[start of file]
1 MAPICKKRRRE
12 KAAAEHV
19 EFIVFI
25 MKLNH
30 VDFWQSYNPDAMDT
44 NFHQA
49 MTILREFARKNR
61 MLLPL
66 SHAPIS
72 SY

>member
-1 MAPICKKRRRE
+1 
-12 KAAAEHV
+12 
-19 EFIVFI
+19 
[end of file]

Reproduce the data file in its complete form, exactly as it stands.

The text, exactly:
1 MAPICKKRRRE
12 KAAAEHV
19 EFIVFI
25 MKLNH
30 VDFWQSYNPDAMDT
44 NFHQA
49 MTILREFARKNR
61 MLLPL
66 SHAPIS
72 SY

>member
-1 MAPICKKRRRE
+1 
-12 KAAAEHV
+12 
-19 EFIVFI
+19 